Unemployment Rising Over Much of Globe

Slow economic growth worldwide indicates little creation of new jobs, layoffs for many

OUT-OF-WORK Americans have plenty of company in the global labor market. Almost one-third of the world's workers are jobless or earn wages too low to cover their costs of living.

While labor economists draw the obvious link between economic growth and job creation, the employment picture looks bleak as world economic growth is projected at a sluggish 1.5 percent this year, according to International Monetary Fund estimates.

"The unemployment figure is a barometer of exclusion," says Wouter Van Ginneken, chief editor of the World Labor Report of the UN's International Labor Office (ILO). Jobless Americans lack the resources that their counterparts in other leading industrial countries have - such as adequate unemployment benefits and health care - to carry them through prolonged periods without work, he says. The under- and unemployed in the United States "are increasingly marginalized from society," while in Europe the soci al-welfare net is in place to catch the jobless, Mr. Van Ginneken says.

In May, the unemployment rate in the US reached its highest level since 1984. But at 7.5 percent, it still falls well below most European countries, which together average an annual rate of 8 to 9 percent.

The stronger safety nets in France and Britain, for example, both of which have unemployment rates of 10 percent, have enabled those societies to cope better with the lack of work.

While the US economy grew by 2.5 percent during the first quarter of the year, providing some with hope that job generation will soon follow, "the best is behind us," says Gail Fosler, chief economist of the New York-based Conference Board. She estimates that the country's 1992 economic growth rate will be only 1.8 percent.

Unlike the steady or expanding European and Asian markets, the American labor market is contracting "because it's manufacturing base is getting smaller and smaller," Van Ginneken says.

And, as their positions are permanently eliminated, many service-sector employees, including a growing number of skilled mid-level managers, will be forced to find other work. Unskilled American workers will face a much tougher job market, with the closing of US plants and the influx of cheaper unskilled labor.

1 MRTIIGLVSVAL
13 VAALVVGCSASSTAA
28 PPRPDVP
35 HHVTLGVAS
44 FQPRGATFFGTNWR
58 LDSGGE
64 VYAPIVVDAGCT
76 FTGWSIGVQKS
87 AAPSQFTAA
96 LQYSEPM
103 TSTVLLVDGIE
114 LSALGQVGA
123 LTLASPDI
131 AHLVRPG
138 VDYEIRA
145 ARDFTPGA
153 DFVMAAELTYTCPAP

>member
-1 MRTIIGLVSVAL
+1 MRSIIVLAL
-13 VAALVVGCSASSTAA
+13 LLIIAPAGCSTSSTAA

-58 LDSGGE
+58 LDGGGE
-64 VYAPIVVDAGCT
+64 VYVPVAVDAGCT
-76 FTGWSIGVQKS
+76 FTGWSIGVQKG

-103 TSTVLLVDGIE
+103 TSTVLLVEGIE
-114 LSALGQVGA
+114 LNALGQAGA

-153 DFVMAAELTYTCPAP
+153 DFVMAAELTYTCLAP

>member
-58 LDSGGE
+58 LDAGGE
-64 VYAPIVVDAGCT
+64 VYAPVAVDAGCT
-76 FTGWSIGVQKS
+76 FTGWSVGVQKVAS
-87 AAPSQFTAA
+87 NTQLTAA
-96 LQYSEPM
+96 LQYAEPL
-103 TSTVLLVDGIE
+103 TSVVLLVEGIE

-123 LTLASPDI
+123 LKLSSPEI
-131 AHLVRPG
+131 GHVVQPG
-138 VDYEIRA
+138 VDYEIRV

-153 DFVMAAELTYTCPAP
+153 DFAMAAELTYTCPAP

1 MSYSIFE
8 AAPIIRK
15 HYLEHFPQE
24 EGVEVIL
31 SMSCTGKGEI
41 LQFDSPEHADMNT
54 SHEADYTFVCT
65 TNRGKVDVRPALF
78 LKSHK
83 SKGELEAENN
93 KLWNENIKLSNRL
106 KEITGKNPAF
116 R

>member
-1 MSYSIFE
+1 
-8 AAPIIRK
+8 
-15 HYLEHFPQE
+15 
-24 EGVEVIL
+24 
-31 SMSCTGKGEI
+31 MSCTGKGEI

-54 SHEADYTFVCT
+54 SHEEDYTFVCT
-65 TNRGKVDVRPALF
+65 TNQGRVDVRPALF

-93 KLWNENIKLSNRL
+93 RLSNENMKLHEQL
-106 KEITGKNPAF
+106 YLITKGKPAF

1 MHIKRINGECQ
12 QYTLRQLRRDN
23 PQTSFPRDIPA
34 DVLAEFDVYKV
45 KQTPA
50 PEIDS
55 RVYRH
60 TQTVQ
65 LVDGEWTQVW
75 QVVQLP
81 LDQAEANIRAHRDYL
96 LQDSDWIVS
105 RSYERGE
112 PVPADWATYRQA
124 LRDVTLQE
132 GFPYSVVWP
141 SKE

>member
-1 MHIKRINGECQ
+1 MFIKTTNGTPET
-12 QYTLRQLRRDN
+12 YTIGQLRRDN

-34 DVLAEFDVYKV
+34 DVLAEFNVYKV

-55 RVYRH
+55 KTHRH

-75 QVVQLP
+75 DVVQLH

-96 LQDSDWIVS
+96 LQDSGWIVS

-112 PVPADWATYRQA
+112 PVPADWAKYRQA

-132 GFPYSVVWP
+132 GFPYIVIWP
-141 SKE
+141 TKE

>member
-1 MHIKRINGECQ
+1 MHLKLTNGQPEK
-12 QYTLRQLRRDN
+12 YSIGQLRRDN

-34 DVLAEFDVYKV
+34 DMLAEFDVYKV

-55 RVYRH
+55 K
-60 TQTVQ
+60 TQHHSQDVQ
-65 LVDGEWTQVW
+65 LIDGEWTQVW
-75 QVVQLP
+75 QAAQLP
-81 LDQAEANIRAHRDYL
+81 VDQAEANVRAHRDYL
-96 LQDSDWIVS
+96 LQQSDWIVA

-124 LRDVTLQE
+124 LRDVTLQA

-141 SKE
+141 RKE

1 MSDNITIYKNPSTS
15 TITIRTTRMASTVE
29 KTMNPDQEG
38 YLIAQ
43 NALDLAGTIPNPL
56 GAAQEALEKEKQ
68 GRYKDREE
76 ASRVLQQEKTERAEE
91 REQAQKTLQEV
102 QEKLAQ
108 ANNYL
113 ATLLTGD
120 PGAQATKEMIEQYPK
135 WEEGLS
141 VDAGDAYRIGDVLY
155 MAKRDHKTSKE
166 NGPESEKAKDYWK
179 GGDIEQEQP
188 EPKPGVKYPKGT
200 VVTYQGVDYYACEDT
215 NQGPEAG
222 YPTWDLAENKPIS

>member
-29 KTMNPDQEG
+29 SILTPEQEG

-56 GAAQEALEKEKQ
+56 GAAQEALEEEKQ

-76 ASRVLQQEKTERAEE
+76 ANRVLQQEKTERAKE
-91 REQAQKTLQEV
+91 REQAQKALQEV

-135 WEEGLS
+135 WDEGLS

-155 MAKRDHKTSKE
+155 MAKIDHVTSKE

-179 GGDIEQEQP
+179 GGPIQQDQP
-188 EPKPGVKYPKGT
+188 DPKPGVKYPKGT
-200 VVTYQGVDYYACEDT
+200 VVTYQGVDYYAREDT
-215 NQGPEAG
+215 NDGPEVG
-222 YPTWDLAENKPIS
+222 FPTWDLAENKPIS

US labor groups strongly oppose the North American Free Trade Agreement, which would open the US market to Mexican goods and labor and make the job market even more competitive for US wage earners. "By importing labor and keeping labor costs low, the US takes the low road of economic growth," Van Ginneken says. "Korea and Japan keep their borders tight, their nationals employed, and their wage scales are much higher."

Wage rates, now generally booming throughout Asia, have doubled in Korea during the past 15 years, he says.

A recent study by the Washington-based Center on Budget and Policy Priorities shows a steep increase - a 50 percent rise from 1979 to 1990 - in the proportion of full-time, year-round American workers who are paid too little to raise a family of four above the poverty line. As government bureaucracies decrease in size, Van Ginneken says, job seekers with skills and initiative will find it easier to find work in private companies or to set up businesses themselves.

Carol Kleiman, author of "The 100 Best Job$," says she has already recognized the trend. She projects that by the turn of this century, one-third of American workers will own home-based businesses.

That group will undoubtedly include many casualties of the post-cold-war world. Peacetime has hit the American defense establishment hard. This year alone, some 150,000 US military personnel and defense-industry workers will be laid off.

Much of the world's future unemployment will result from democratic reforms and strides toward market economies in Eastern Europe and the former Soviet Union. Van Ginneken says he expects the region's unemployment rate to reach 20 percent over the next three to five years.

IN Russia alone, some 15 million people will lose their jobs in 1992, according to ILO projections. Harvard econo-mist Jeffrey Sachs, a senior adviser to the Russian government, cites large numbers of layoffs due to restructuring of the government and industrial plants.

Rising unemployment is political dead weight for national leaders, whether they are Russian reformers or Bush administration officials. If the past three years, during which 1 million new jobs have been added to the US economy, are any indication, President Bush will fall well short of his 1988 campaign promise to create 30 million jobs over eight years.

While Mr. Bush has invoked preservation of "American jobs" in a host of initiatives ranging from the invasion of Iraq to extending most-favored-nation status to China, the domestic job market has contracted. Between June 1990 (the official beginning of the recession) and January 1992, 2.2 million US jobs were lost.

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